We aren't here to put anyone out of business. My aim is for every town to have a well-run comedy gig and for bigger cities to have a couple, whether that's run by us or not. I wouldn't put one in Saddleworth for example as Rob Riley runs a lovely gig that we'd hate to spoil and we've turned down places like Darlington which already has Hilarity Bites running great regular gigs. Places like Leeds, Liverpool, York and Leicester are tempting if we could find the right venue and we have our biggest club and only weekly club in Birmingham which already has a Highlight and the Glee. 

But I think Birmingham is big enough to take it. With a population of nearly 4 million and with more than 33 million visitors a year, I think Birmingham could well become our flagship club. If an experienced promoter and club owner like Mark Tughan thinks that Nottingham could take a third club with their small population, then I think Birmingham can too. 

I certainly wouldn't touch central London but there are some lovely venues around the metropolitan boroughs that could do with a night a month. But I am really interested in places like Grimsby, Hull, Doncaster, Cumbria, Cornwall and the South Coast that really deserve much more comedy offerings than they currently have. There are so many old working men's clubs, art centres and civic centres that are being under-used, why not try and get them cooking again with a new younger audience?

Are you running this yourself? Or have you got staff? Will you decide who gets booked? And is there any sort of act you'd favour?

Well at the moment me and my brother Colin have been running it together. He's really passionate about comedy and he's becoming a very good MC, he's learning a lot by seeing acts who are better than him. We own the company 50/50 and all decisions are from the two of us.

We have employed Charlotte who used to do some marketing and PR at the Laugh Inn and Clair who was the technician at the Comedy Store and the Laugh Inn. She is our show manager.

At the moment I have been booking the acts myself, pulling in a few favours to get the bigger headliners and dealing with agents and other promoters. It's been strangely therapeutic and a nice break from the high pressure of a tour and television work, it's also been a real buzz being able to book people like Phil Nichol, Andy Askins Jo Caulfield and Justin Moorhouse to play our nights, a real treat.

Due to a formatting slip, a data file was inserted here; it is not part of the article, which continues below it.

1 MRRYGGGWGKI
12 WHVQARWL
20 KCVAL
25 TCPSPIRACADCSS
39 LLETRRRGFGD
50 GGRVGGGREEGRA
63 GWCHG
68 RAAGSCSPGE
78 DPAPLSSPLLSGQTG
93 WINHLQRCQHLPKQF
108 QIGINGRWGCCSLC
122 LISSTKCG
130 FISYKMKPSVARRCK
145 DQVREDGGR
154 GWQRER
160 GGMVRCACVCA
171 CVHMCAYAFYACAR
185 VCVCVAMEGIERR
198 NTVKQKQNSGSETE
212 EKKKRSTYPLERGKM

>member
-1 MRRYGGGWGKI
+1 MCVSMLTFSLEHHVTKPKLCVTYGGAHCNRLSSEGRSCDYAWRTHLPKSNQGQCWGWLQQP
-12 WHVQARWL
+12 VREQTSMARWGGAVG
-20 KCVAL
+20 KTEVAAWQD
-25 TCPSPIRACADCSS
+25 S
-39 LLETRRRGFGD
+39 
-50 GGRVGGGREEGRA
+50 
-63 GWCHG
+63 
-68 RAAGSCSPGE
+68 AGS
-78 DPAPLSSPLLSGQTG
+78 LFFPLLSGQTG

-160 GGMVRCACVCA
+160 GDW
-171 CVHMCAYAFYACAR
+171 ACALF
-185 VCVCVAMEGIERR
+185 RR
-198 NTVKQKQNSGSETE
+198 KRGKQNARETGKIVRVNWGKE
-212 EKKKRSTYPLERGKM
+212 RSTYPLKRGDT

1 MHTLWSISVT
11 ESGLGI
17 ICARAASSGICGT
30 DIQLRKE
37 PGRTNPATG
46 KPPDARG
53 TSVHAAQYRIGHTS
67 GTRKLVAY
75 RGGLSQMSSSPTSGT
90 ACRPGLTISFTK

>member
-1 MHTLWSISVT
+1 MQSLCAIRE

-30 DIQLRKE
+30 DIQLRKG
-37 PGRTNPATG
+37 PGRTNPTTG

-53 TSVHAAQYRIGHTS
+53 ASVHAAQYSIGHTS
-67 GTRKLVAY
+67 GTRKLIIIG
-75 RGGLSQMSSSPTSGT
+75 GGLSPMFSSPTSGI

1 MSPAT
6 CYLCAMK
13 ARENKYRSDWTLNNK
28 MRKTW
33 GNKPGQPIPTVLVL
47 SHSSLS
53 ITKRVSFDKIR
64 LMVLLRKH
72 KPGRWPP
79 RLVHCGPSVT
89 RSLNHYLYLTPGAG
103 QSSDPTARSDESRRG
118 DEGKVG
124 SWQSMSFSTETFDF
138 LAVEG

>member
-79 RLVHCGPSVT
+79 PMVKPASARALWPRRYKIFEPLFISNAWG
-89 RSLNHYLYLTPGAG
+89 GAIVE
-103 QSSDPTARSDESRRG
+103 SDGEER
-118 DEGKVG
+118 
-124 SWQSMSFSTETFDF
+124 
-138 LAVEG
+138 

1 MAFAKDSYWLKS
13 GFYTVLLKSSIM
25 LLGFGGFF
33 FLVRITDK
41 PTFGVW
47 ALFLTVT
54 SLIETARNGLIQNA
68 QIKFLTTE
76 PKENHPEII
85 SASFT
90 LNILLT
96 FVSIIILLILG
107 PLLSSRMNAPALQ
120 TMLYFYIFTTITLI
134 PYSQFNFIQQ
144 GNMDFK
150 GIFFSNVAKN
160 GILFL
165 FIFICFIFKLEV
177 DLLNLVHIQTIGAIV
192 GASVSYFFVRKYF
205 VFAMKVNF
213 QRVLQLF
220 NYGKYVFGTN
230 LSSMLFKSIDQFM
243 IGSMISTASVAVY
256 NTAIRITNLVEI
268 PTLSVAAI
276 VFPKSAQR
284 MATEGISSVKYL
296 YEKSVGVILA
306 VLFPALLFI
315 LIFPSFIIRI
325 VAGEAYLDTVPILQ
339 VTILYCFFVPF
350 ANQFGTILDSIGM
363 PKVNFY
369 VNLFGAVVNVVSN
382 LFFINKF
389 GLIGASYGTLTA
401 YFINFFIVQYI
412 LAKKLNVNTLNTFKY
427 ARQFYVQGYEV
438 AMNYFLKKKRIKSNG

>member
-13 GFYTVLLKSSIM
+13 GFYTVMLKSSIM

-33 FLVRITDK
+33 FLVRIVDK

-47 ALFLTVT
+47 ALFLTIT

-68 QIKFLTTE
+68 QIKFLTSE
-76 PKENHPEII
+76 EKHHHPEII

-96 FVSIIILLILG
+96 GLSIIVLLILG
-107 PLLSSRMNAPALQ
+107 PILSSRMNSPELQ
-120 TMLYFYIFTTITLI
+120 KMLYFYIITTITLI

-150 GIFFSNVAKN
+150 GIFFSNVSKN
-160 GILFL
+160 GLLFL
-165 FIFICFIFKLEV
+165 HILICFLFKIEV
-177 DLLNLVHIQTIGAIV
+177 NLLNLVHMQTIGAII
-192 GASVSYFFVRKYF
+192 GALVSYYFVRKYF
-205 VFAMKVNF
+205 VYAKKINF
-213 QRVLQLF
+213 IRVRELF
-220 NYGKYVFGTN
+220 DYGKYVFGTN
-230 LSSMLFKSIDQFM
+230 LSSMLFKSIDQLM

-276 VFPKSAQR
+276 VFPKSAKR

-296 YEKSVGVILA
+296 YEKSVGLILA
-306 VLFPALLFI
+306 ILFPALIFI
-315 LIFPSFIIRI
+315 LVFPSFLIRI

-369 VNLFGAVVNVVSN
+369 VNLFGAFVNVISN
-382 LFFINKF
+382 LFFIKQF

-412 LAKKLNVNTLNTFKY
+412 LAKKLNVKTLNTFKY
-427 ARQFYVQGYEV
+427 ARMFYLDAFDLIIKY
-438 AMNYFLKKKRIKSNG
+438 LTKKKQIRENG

As for what acts I favour, well I just favour funny people. I'm not too worried about how they get the laughs, as long as they get them. I'm not playing it too safe, I would book Jim Jefferies in a heartbeat, but I am booking acts that I think respect an audience as much as I do, acts who can assess a room and work out which way to steer the ship.

I love acts who just nail it every time, Hal Cruttenden, Mick Ferry, JoJo Smith Janey Godley, Raymond and Mr Timpkins Revue. I regard myself as a crowd pleaser, and I want to book other crowd pleasers. I don't need divas or comics who pull out last minute and let the club and audience down, I want comics who regard the audience as the most important people in the room, not them.

I think going forward I will look at employing a booker, but I don't ever envisage a time where we open a night in a room that I've physically never stood in or have a line-up of comics I don't believe in.

What will be your measure of whether it’s a success or not?

Well first and foremost, it's a business. So it will be whether it makes enough money to sustain itself. After that it's about what it's reputation on the circuit becomes and how much audiences support it. I am presuming that every show is at the very least 85 per cent sold and have structured the pay accordingly.

If in three years it is sustainable and can pay Colin a good wage and support a back office staff of three or four and if it has as good a reputation as The Stand or the Glee, then it will have done its job. My other optimistic  long term aim is that we make other clubs buck their ideas up and improve.

Is this all your own investment or is anyone else involved?

Yes it is all my own investment. I have had many messages of support from TV comics and big-time agents and I'm sure I will be calling in a few favours. All my friends from the telly have said that when they're come to try out some new material, they will get in touch. But I need it to be sustainable by itself.

I envisage the odd time where I’ll turn up and do half an hour to give the night a little push, but long term, I want it to be like Stringfellows. I mean nobody turns up and asks what time Peter is dancing, do they?

Click here for details of all the Manford's Comedy Clubs.

Published: 4 Apr 2014